Safety is a non-negotiable when it comes to heavy machinery. Forklifts, pivotal in various industries such as warehousing, construction, and shipping, can be dangerous if not operated correctly. As such, here is: How to operate a forklift safely.
Note: Be sure to cross reference information presented here with complinace or training personnel to ensure you have not omitted any steps.
Requirements to Operate a Forklift Safely
Forklift operation isn’t just about hopping onto the machine and driving. It’s bound by legal and safety guidelines.
- Age Restrictions: The legal age to operate a forklift in the U.S. is 18 years. This ensures the operator possesses the maturity and judgment essential for safe operation.
- Training and Certification: Federal law mandates formal training and an evaluation before one can legally operate a forklift. This training often encompasses classroom instruction, hands-on training, and an evaluation.
- Refresher Training: It’s not a one-time deal. Operators must renew their certifications every three years. Immediate retraining is also necessary if they’re involved in an accident, operate the machine unsafely, or introduce a different type of forklift.
The Basics of Forklift Operation
Before you even turn the ignition, there’s groundwork to lay.
- Pre-Operation Inspection: Begin every shift with an equipment inspection. Check for leaks, damages, or any malfunctioning parts. Ensure the tires are well-inflated, and safety features like horns or lights are operational.
- Boarding the Forklift: Approach it from the side, leveraging the handholds and steps. This reduces the risk of slips and falls.
- Adjustments Before Starting: After boarding, adjust the seat, mirrors, and other controls. Proper alignment ensures you have clear visibility and can react swiftly.
- Starting the Machine: Always start the engine with the forklift in neutral and the parking brake engaged.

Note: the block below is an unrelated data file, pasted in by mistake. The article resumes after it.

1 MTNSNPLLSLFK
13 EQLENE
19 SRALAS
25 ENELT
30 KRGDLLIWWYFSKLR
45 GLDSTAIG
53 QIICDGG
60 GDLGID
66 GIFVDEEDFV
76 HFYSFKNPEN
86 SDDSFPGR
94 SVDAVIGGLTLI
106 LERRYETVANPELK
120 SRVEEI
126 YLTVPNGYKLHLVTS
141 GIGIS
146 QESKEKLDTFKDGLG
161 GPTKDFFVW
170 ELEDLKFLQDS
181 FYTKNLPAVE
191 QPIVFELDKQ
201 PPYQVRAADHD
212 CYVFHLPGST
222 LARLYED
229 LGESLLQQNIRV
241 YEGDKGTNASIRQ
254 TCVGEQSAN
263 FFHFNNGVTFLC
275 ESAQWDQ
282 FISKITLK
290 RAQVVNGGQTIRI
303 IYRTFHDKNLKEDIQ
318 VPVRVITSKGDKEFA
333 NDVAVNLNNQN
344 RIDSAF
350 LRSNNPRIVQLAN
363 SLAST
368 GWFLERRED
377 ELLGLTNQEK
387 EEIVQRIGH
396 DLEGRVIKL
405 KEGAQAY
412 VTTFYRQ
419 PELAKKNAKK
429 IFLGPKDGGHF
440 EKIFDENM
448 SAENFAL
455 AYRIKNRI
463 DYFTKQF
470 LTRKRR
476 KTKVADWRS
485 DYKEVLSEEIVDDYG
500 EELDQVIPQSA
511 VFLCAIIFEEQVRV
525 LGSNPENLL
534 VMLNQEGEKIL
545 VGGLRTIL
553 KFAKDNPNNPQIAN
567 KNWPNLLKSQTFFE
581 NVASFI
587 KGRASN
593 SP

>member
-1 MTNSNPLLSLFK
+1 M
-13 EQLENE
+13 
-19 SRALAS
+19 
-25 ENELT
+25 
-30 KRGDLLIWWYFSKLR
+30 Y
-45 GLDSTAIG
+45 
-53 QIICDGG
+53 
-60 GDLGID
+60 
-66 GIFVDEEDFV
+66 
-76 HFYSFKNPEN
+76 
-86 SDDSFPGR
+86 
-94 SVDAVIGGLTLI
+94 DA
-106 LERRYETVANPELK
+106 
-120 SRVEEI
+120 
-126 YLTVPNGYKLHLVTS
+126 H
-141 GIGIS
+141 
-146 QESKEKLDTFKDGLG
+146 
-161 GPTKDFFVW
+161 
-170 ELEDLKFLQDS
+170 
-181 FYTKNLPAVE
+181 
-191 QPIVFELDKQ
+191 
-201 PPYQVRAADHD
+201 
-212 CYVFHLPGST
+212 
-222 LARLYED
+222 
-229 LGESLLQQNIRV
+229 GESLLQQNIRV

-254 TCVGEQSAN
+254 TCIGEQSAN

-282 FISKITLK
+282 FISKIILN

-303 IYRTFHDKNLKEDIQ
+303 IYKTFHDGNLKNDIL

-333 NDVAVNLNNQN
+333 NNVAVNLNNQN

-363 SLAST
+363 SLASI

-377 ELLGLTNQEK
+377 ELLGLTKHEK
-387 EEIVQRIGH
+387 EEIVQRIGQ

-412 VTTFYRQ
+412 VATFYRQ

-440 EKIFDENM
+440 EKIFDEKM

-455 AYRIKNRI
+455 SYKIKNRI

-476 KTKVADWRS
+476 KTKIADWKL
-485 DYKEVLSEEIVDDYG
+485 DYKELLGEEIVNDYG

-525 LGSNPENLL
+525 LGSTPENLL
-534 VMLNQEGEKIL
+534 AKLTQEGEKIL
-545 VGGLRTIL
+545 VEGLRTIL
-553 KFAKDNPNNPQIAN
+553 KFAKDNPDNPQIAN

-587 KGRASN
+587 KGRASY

Mastering Lift Techniques
The essence of forklift operation is in the lift.
- Load Assessment: Before lifting, evaluate the load. Check its stability, weight distribution, and secure it if necessary.
- Approaching the Load: Always approach head-on. Angle or sideways approaches can lead to instability.
- Fork Positioning: Your forks should be at the correct height and spread for the load’s size.
- Lifting and Transporting: Lift the load cautiously, ensuring it’s stable. Always move with the load as low as feasible to maintain a low center of gravity.
- Tilting: Tilt the mast backward slightly once the load is lifted. This action stabilizes the load during transportation.
Basic Forklift Controls
Like any machine, mastering a forklift’s controls is paramount.
- Pedals: Just like cars, forklifts have accelerator and brake pedals. However, some models might have an inching pedal which allows precise control.
- Steering: Forklift steering feels different from regular vehicles, especially in rear-wheel steering models. Practice in a controlled environment before handling real tasks.
- Mast Controls: Know how to operate the mast – lifting, lowering, tilting forwards, and backward.
- Gearshift: If your forklift isn’t automatic, familiarize yourself with its gear transitions.
- Safety Features: Horns, lights, and backup alarms are crucial. They communicate your intentions to others around.
Tips for Safe Forklift Operation
- Safety Gear: Always adorn a hard hat, safety shoes, and high-visibility clothing.
- Weight Limits: Never exceed the forklift’s capacity. Overloading can cause tip-overs.
- Smooth Operations: Avoid sudden stops, starts, or turns.
- Clear Vision: If a load blocks your sight, drive in reverse. Alternatively, use a spotter to guide you.
- Honking: Make it a habit to honk at intersections, blind spots, or when reversing.
- Passengers: Forklifts aren’t joyrides. Unless there’s a designated seat, no passengers should be on board.
- Incline Driving: Always ascend or descend slopes slowly and straight. Never drive diagonally on a slope.
Understanding Forklift Stability
- Center of Gravity: When lifting, the forklift’s center of gravity shifts. This dynamic nature can influence stability.
- The Stability Triangle: Forklifts have a three-point suspension system, the “stability triangle.” The forklift remains stable as long as its center of gravity stays within this triangle.
Maintenance and Regular Checks
- Daily Checks: Before each shift, ensure a thorough check of brakes, steering, controls, and safety devices.
- Scheduled Maintenance: Adhere to the manufacturer’s maintenance schedule. This routine ensures longevity and safety.
- Immediate Repairs: Never operate a forklift in need of repairs. It’s not just unsafe but can escalate repair costs if unchecked.